Posted By admin on August 13, 2010
The year was 1994 and a Ferndale plumber, Nelson House, being community minded, decided the city needed a children’s soccer field. So he enlisted the support of the community to make this happen. The idea was a fund raiser focusing on a “remembrance time” when classic cars cruised the strip of Woodward Avenue. The idea was original, it focused on the heartbeat of “The Motor City” and everyone knew car enthusiasts or was one themselves. So the community organizations voted to make it happen. The premise was to recreate the nostalgic heydays of the 50’s and 60’s, when music, youth, food and Motor City steel dominated Woodward Avenue. It was to be a fair atmosphere, a happening with lots of opportunities for merchants, restaurants, and businesses to capitalize on the idea. Profits from the “Dream Cruise” sales would build the “field of dreams”. On August 19, 1995 no one anticipated the magnitude of the response. By mid-afternoon of that day, the cruising strip of Woodward Avenue was a sun baked first gear idling parking lot of cars of every make and color. There were electric orange Chevrolets, purple Buicks with passengers in matching purple bikinis and these were joined by classic Ferraris, Fiat 600’s and the unthinkable, real running British cars from Morris Minor to Rolls Royce. It was a visual heyday of motor machines. The result was amazing as organizers initially expected 30,000 to 40,000 people to come to the inaugural cruise (in Ferndale, Pleasant Ridge, Berkley, Huntington Woods, Royal Oak and Birmingham) about 250,000 actually showed up.
Today the Woodward Dream Cruise is the world’s largest one-day celebration of car culture. It was a modest idea which has become an annual tradition with ancillary celebrations in the nine communities along the 16 mile cruise route. As of 2005 the event attracted nearly two million spectators, and participants and 40,000 classic and custom cars. This classic car event is held annually on the third Saturday of August, but even a month before this date classic cars can be spotted practicing the course and spectators bringing out their collapsible chairs testing out their best locations for maximine viewing.
For many people it brings back memories of drive-in restaurants and hang outs of the era like Ferndale’s Totem Pole Drive-in. This opened in 1954 and featured a 16 foot pole hand carved by Ojibway Chief White Wolf of St. Ignace. The restaurant introduced the “Teletray”, a 2 way speaker through which customers could order the popular Big Chief Burger. There also was Ted’s Drive Inn near Square Lake Road in Bloomfield hills. This became one of the avenue’s most popular destinations. Beginning in 1934 as a lunch wagon trailer it was known for “the world’s largest hot dog”, priced at 35 cents. At these places and others roller-skating waitresses sporting bobby socks and serving trays delivered shakes and fries to duck tailed greasers in leather jackets and beauty queens sporting class rings and initialed cashmere sweaters. It was a time for “burning rubber” in a quick getaway from a turning green light. Blazing from the radios during the 60’s were the sounds of MC5 and WABX where the popular DJ, “Jimi” held audio court. The real attractions, though, were the cars. The pavement of choice for showing off a new or customized car was the north end of the course at Square Lake Road just south of Pontiac. For those interested in romance a shaded gravel crossroad named Trowbridge is where hearts were lost or won.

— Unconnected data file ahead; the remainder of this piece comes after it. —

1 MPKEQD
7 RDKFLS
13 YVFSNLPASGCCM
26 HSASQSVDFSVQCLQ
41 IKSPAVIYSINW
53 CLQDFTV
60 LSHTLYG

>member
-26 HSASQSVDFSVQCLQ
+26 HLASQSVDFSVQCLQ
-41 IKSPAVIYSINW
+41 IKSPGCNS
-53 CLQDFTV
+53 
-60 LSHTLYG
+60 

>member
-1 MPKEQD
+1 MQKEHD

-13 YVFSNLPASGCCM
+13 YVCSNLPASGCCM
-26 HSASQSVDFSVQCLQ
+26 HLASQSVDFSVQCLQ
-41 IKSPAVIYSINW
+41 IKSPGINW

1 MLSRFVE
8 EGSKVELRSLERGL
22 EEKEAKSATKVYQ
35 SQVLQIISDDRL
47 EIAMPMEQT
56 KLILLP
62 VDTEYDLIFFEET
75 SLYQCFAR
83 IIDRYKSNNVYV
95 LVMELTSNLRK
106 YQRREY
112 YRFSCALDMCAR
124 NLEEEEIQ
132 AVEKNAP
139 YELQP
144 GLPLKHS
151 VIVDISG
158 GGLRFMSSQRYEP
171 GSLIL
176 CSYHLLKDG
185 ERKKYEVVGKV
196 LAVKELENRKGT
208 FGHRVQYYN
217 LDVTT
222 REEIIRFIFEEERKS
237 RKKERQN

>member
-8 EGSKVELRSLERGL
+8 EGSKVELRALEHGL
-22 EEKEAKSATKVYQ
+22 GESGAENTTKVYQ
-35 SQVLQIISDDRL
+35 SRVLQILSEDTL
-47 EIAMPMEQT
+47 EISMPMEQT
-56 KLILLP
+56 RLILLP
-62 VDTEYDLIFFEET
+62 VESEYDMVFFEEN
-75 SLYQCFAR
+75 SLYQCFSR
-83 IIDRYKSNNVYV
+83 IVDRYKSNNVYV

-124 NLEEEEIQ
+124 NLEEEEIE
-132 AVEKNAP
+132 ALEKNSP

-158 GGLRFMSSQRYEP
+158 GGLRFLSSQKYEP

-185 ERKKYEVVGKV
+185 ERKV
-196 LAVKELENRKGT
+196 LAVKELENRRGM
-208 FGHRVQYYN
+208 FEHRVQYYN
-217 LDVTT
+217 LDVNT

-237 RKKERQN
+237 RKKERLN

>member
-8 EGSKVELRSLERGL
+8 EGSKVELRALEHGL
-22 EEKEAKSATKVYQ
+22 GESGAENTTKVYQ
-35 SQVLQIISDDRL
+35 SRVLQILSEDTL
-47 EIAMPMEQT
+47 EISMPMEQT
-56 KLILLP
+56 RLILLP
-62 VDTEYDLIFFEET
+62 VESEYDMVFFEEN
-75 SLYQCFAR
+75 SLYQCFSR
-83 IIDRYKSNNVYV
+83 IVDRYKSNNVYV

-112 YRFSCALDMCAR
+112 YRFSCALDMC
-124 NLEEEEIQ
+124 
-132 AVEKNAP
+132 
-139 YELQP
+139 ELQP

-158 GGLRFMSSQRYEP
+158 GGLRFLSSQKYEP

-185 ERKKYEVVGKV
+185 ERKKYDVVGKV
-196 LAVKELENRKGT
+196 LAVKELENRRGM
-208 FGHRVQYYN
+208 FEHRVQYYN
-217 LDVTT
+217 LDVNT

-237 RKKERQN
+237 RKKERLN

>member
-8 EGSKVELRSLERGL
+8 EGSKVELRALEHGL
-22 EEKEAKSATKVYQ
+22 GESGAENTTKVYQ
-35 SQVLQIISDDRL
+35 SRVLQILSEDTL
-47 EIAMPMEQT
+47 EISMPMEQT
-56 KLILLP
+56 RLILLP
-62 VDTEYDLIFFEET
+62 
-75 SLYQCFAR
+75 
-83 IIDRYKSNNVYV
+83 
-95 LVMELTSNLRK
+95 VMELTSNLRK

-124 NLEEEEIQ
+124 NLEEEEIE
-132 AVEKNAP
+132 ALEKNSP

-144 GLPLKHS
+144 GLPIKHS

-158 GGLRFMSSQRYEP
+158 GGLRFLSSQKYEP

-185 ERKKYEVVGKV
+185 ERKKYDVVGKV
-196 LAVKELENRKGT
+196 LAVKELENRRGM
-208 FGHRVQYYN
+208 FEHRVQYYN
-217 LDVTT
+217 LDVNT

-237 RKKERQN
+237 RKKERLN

After 16 years of cruising the cars are still the stars. They vary from hot rods to muscle cars to convertibles to hard tops. There are over-sized tires, custom painted flames and every year there is the guy driving a bathtub called “Splish Splash”. These marvels of machinery are still cool and hot. Emanating from the radio decks are sounds of vintage rock and roll coupled with the rumble of a big block V8. Varoooom! The cars in the 60’s and early 70’s were built prior to the OPEC oil embargo and prior to the creation of fuel efficient smaller engines. Interestingly, the Big Three tested some of their prototypes on Woodward. Great nameplates like Pontiac’s GTO, Chrysler’s Hemi cars and Ford’s Mustang variants experienced “Dream Cruising” with marketers and engineers hanging onto and recording the comments of the public.
Sometimes called the “Boulevard of Dreams” Woodward Avenue has a history going back to 1896 when a car was first driven down the avenue. A few months later, Henry Ford followed in his new test automobile. On August 4, 1924 Woodward made history when it became the first concrete paved highway in the world creating the stage for “Cruisin’ Woodward”.
Nelson House passed away Thursday, August 12, 2010. He was 69 years old. This is just about a week prior to the annual Dream Cruise. One likes to speculate he’ll have a great celestial view of the Cruise beginning his year.
Margery Krevsky is the author of Sirens of Chrome: the enduring allure of auto show models published by Momentum books. Available at: amazon.com, www.sirensofchrome.com, www.momentumbooks.com